From the time he was eleven Thomas had an intense interest in working with cars and all types of machinery. On one occasion his mother brought a lawn mower which Thomas immediately dismantled, to see how it worked. When he reassembled it, it worked, but perhaps not just quite as well as before!

As he grew older, his fascination for engines grew stronger. He got his driving license as soon as he was old enough, and got his own car. He used to travel all over the place to watch stock-car racing, particularly at Aghadowey near Coleraine, in North Derry, and once he even got his own stock-car for a while.

At weekends he used to go to local dances in neighbouring towns and villages such as Ardboe and Clady. Usually, if it was ceilidh dancing, he had to be dragged along, but he enjoyed it once he was there.


Yet, though full of life, there was a serious, reflective side to Thomas too.

He enjoyed playing records, often of traditional music, sometimes of republican ballads, at a time when the 'troubles' had barely begun. Even before 1969, the McElwees, including Thomas, would sometimes go to folk concerts in the village where many of the ballads recalled the tradition of resistance to British mis-rule.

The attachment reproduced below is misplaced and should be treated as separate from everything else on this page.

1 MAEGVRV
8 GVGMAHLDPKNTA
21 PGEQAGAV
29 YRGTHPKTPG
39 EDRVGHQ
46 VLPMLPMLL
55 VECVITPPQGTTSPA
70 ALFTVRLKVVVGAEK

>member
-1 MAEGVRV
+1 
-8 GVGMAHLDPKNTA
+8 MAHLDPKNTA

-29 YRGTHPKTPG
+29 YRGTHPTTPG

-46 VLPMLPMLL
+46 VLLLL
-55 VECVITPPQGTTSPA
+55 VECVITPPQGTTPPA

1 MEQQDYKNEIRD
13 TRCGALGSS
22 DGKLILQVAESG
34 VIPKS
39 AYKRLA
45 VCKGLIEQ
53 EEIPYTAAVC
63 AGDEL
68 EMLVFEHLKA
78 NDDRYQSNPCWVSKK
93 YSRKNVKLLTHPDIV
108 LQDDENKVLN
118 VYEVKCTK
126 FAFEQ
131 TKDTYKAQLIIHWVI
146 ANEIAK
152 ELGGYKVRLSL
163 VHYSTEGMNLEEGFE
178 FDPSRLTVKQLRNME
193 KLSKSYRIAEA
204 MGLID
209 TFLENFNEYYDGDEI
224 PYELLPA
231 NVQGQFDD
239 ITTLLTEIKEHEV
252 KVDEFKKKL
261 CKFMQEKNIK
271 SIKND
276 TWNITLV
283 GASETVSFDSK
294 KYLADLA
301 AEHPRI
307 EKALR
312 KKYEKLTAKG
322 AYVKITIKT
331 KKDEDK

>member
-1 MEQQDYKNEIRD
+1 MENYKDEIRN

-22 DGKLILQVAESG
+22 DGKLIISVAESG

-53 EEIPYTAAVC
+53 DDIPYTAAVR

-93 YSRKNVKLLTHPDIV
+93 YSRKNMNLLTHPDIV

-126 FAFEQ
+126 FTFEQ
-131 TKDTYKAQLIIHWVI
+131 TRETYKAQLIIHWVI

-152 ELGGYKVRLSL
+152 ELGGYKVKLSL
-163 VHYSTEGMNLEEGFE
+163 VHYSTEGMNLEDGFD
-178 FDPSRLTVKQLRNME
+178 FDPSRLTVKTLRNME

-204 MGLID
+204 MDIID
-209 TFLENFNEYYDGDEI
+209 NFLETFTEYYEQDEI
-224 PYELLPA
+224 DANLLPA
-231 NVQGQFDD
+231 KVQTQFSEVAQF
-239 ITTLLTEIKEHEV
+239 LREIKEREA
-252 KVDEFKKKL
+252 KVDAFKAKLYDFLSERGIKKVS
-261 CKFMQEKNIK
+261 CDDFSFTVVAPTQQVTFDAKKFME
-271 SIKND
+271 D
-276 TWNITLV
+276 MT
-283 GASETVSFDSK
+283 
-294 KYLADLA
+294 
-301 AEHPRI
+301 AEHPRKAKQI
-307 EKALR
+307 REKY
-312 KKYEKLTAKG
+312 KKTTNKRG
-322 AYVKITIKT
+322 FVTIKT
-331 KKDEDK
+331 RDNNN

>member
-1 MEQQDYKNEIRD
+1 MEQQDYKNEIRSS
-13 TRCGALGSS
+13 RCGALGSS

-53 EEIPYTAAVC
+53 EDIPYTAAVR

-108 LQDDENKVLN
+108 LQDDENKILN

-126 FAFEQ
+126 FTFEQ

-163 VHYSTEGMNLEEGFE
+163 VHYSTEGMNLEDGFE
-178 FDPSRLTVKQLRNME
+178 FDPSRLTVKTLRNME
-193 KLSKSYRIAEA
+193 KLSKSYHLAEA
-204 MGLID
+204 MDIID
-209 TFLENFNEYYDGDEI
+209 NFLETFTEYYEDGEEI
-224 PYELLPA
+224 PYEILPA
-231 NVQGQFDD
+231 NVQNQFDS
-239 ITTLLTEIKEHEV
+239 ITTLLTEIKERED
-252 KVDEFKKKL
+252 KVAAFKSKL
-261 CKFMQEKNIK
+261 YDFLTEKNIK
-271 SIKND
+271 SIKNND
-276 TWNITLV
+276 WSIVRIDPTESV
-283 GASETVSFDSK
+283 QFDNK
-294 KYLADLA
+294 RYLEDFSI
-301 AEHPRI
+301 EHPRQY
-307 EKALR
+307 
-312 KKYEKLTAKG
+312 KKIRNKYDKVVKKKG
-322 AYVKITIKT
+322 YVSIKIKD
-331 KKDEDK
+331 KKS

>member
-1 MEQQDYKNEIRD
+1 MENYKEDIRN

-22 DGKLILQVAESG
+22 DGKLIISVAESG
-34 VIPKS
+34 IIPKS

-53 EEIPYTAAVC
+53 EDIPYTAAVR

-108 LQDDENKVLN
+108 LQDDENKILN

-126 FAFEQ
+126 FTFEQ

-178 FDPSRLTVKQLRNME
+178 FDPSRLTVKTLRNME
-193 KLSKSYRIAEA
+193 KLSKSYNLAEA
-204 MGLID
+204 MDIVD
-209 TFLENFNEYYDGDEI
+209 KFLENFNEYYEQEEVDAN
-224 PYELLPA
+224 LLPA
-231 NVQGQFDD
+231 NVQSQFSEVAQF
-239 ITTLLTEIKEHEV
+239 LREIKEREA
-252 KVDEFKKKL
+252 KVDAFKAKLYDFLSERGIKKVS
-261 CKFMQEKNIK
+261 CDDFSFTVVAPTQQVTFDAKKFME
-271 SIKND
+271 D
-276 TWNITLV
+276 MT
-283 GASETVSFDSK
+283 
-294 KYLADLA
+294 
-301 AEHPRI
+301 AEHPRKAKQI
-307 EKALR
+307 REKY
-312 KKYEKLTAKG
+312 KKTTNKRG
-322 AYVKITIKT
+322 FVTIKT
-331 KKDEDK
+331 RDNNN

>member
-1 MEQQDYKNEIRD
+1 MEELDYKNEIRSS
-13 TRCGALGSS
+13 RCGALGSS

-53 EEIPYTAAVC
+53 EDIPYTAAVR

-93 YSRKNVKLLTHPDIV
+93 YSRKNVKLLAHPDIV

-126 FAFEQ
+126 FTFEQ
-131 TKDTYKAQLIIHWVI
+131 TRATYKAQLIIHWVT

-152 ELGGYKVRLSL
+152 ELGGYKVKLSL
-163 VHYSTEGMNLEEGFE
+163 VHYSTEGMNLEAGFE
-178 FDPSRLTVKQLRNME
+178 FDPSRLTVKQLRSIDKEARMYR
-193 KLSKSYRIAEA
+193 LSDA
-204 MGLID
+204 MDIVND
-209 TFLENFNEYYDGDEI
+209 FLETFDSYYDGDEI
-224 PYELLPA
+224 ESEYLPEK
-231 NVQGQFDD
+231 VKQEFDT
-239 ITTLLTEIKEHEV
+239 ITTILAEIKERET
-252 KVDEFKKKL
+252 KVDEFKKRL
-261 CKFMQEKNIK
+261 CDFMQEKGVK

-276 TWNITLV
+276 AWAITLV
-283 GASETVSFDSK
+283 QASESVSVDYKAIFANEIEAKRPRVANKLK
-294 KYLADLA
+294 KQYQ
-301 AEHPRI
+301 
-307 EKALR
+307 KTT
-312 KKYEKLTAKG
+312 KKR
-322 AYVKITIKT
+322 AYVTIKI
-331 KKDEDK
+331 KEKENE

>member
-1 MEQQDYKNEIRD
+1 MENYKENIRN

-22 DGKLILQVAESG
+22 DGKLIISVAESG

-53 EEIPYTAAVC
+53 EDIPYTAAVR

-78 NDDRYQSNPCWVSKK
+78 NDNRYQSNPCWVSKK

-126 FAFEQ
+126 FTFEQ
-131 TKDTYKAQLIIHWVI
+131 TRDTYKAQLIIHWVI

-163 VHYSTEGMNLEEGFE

Given that background and Thomas' personal qualities of courage and concern for his neighbours it was not surprising that he joined na Fianna Eireann when he was only fourteen, and subsequently joined the independent unit led by his cousin, Francis Hughes, which concentrated on defence of the local area and ambushes of British forces, before it was recruited in its entirety, after a period of time, into the IRA.

The following few years, before Thomas' capture in October '76, were active ones in the South Derry area with a succession of successful bomb blitzes of the commercial centres of towns like Magherafelt, Bellaghy, Castledawson, and Maghera, and a high level of ambushes and booby-traps which made the British forces reluctant to wander into the country lanes surrounding Bellaghy.

Thomas had a reputation of a dedicated and principled republican who knew what he was about, and knew moreover what he was fighting to ultimately achieve. He was particularly interested in local republican history and knew what had happened in Bellaghy and the surrounding areas over the past fifty years.